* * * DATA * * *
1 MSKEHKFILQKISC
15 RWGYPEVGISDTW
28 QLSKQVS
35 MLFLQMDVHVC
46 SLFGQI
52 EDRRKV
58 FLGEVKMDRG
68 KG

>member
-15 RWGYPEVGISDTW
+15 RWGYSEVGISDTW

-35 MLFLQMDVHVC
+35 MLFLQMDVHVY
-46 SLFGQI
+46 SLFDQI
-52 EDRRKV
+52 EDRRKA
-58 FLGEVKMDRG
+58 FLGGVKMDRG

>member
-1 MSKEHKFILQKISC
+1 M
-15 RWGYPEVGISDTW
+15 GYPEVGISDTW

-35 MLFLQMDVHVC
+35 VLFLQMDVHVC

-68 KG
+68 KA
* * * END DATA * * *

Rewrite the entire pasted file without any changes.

1 MSKEHKFILQKISC
15 RWGYPEVGISDTW
28 QLSKQVS
35 MLFLQMDVHVC
46 SLFGQI
52 EDRRKV
58 FLGEVKMDRG
68 KG

>member
-15 RWGYPEVGISDTW
+15 RWGYSEVGISDTW

-35 MLFLQMDVHVC
+35 MLFLQMDVHVY
-46 SLFGQI
+46 SLFDQI
-52 EDRRKV
+52 EDRRKA
-58 FLGEVKMDRG
+58 FLGGVKMDRG

>member
-1 MSKEHKFILQKISC
+1 M
-15 RWGYPEVGISDTW
+15 GYPEVGISDTW

-35 MLFLQMDVHVC
+35 VLFLQMDVHVC

-68 KG
+68 KA